There were 2,223 passengers and crew aboard Titanic when she sailed from Queenstown (899 crew and 1,324 passengers) on the morning 12th of April 1912.
In total, 1,517 people died when Titanic sank (685 crew and 832 passengers). 120 Irish passengers boarded Titanic at Queenstown (42 survived, 78 died). 37 of the Irish passengers were from Connacht.
Nine passengers on Titanic were from County Galway. 2 others aboard had a very strong Galway connection.
Hanora "Nora" Healy, 29, of Athenry, Co Galway boarded the Titanic at Queenstown as a third class passenger. Her ticket cost £7-15s. Nora escaped the sinking in lifeboat 16. She died 11 March 1919 aged 36.
Andrew ‘Andy’ Keane, 20, Derrydonnell, Athenry, Co. Galway. He was a keen hurler and brought 2 county medals and a dozen hurley sticks with him on Titanic. He died in the sinking. His body, if recovered, was never identified.
Margaret Mannion, Loughanboy, Caltra. Co. Galway. She survived the sinking and returned to Ireland in 1919. She married Martin Hopkins of Ahascaragh. She died in Clontuskert on 15 May 1970.
Ellie Mockler, 23, Caltra, Co. Galway. She survived the sinking and in 1917 became a Mercy Nun in New York. She died in 1984, aged 95.
Martin Gallagher - Currafarry, Caltra, Co. Galway. A hero of the tragedy, he saved several women to escape certain death by helping them into lifeboats. He died in the sinking. His body, if recovered, was never identified.
Thomas Smyth – Chapelfinnerty, Caltra, Co Galway. He died in the sinking. His body, if recovered, was never identified.
Thomas Kilgannon - Currafarry, Caltra, Co Galway. He died in the sinking. His body, if recovered, was never identified.
John Flynn, Carrowhakin, Clonbur, County Galway. He emigrated to America some years previously and was only home on a visit. He died in the sinking. His body, if recovered, was never identified.
Patrick Shaughnessy, 24, Tynagh, Co Galway. He died in the sinking. His body, if recovered, was never identified.
Other Galway Connections;
Bruce Ismay, head of the White Star Line, the company that owned ‘Titanic’, was a captain of industry, an extraordinary entrepreneur, and the driving force behind the new breed of luxury liners purpose built to race across the Atlantic. He was vilified after Titanic sank and shunned as a social pariah. He left his life in London and moved to Connemara where he mostly lived from 1913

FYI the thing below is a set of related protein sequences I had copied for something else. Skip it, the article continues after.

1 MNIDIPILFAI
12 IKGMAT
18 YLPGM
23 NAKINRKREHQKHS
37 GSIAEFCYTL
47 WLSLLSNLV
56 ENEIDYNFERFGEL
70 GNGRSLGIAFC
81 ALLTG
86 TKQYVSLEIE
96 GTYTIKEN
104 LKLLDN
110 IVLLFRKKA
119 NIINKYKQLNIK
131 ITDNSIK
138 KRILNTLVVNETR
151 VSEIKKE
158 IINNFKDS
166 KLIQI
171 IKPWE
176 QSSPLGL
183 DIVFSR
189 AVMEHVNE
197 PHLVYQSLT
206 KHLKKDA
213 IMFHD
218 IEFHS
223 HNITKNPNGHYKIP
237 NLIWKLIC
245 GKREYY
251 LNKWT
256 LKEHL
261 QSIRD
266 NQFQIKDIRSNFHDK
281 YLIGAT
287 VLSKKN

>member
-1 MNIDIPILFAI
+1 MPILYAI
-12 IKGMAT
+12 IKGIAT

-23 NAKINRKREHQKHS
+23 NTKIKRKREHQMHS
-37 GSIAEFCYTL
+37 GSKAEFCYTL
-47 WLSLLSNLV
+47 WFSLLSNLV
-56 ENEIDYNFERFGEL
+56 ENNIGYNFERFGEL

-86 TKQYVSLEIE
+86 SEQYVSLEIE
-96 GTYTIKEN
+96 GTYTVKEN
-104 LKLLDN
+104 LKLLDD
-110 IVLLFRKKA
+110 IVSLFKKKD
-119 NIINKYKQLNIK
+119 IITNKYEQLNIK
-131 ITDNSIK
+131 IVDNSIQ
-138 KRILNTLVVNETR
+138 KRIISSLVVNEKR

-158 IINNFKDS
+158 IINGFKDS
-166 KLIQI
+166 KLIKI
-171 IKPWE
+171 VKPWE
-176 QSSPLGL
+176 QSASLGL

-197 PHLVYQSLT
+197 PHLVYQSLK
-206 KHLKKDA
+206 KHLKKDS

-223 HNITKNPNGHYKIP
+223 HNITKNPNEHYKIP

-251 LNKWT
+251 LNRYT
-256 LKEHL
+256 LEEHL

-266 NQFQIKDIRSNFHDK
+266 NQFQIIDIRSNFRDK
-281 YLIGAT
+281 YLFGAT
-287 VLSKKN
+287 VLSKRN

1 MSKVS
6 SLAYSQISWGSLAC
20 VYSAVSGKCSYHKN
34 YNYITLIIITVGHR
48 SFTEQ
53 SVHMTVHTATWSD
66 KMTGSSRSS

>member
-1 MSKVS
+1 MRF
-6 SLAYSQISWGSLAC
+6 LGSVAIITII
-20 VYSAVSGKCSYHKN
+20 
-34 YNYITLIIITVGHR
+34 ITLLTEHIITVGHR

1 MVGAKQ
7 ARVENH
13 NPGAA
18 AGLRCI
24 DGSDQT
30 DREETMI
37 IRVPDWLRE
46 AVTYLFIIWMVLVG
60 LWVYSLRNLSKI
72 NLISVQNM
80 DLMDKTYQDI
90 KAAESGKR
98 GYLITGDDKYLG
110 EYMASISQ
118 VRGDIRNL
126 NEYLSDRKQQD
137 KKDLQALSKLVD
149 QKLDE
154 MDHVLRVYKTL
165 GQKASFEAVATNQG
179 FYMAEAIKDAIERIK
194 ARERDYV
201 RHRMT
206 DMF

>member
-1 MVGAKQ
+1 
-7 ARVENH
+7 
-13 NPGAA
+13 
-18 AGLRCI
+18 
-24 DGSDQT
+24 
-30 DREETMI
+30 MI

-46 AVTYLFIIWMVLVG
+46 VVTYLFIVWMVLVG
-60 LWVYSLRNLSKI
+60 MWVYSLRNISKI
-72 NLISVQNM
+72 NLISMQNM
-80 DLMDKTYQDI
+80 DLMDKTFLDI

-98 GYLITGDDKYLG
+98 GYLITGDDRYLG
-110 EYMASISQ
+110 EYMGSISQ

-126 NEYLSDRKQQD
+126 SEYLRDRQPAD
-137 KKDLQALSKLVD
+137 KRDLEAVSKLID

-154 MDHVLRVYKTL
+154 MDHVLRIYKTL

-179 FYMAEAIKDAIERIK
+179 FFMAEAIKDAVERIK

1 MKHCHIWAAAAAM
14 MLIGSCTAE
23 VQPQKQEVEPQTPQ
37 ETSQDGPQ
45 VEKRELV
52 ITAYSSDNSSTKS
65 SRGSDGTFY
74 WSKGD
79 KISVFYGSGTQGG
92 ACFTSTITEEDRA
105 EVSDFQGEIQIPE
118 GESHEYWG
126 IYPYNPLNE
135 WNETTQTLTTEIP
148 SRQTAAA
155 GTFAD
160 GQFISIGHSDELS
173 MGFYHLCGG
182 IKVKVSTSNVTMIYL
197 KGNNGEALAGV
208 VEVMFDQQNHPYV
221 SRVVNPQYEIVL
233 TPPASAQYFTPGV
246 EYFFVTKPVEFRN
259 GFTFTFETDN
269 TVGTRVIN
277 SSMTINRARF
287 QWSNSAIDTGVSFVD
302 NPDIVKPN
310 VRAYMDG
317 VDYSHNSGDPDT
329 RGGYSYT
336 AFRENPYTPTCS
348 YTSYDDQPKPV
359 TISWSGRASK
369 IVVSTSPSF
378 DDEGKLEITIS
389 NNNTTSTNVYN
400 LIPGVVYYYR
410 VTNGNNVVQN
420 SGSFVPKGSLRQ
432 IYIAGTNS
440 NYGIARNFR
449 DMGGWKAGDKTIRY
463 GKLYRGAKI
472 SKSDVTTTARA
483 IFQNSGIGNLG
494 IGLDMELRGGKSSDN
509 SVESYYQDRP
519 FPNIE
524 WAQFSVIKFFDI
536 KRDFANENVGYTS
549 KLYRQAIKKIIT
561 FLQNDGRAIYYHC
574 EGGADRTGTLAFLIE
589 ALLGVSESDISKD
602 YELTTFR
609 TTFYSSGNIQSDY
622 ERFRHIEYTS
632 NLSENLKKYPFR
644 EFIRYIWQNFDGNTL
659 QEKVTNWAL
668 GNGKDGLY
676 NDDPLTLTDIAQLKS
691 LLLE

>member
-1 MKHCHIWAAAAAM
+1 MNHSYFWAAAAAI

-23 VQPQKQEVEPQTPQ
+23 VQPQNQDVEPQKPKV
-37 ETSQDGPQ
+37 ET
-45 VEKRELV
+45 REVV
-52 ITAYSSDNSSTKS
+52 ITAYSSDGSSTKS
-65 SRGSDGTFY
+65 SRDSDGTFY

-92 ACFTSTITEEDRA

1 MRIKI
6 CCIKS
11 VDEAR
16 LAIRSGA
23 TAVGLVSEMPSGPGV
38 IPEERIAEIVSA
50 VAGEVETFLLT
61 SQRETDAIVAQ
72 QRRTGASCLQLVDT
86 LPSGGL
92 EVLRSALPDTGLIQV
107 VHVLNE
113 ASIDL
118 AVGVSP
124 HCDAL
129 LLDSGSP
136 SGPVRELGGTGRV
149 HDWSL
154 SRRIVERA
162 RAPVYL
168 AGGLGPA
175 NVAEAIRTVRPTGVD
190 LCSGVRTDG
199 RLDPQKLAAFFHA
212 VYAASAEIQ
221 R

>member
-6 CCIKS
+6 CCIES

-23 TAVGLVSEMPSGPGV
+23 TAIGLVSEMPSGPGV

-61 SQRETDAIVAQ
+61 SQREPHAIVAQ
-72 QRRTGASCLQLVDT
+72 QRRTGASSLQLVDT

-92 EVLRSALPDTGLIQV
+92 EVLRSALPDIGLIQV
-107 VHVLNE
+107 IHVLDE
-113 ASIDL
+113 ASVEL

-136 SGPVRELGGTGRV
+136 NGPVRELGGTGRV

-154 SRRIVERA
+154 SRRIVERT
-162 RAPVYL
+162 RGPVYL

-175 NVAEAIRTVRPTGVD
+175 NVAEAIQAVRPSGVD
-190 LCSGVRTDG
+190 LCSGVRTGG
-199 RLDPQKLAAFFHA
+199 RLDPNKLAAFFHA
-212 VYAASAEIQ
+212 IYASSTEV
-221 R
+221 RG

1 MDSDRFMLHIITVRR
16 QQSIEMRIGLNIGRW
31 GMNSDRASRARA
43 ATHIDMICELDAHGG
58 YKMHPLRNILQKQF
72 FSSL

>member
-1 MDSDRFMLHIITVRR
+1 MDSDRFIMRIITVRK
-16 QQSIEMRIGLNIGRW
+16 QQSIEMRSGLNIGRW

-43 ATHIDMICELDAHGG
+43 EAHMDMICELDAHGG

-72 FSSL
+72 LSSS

Eugene Daly -Athlone, Co.Westmeath. 
A weaver and a talented piper, sailed on Titanic. Luckily he survived the sinking by clinging to an upturned liferaft. He testified at the Titanic hearings in New York. He married in New York and in 1921 returned to Ireland initially to Athlone. Later, he settled in Galway city and after his wife died in 1961, he flew back to America where he lived with his only child, Marion Joyce, in Missouri. He died on 30 October 1965. (see his story, Erin's Lament, below)

The Piper on the Titanic;
Erin’s Lament, Galway’s Gain - A Titanic tale
In April 1912, Eugene Patrick Daly, 29, a weaver from Athlone, County Westmeath, Ireland, was travelling to New York City, just one of 113 Irish passengers who unfortunately chose the Titanic to emigrate to the USA. He boarded the Titanic on the 11th of April, 1912, at Queenstown (ticket number 382651). The ticket cost him £7-15s (seven pounds and fifteen shillings) or almost 6 months pay for a working man.

It has been confirmed in eye witness accounts of the Titanic’s call to Cobh, that Daly played "Erin's Lament", "A Nation Once Again", "Boolavogue" and other well known nationalist tunes on his uilleann (elbow) pipes (a traditional Irish instrument) for his fellow steerage passengers, as America, one of the two tenders to the Titanic steamed away from Queenstown harbour, bound for the gleaming liner that lay at anchor far out in Cork harbour, near Roches Point. It was both a heartening and a poignant moment listening to those traditional airs as the passengers left Ireland, most of them for the last time. In the Titanic Movie one of the band who played the dance music that Rose and Jack enjoyed below decks was playing an uileann pipes, no doubt a reference to Eugene Daly.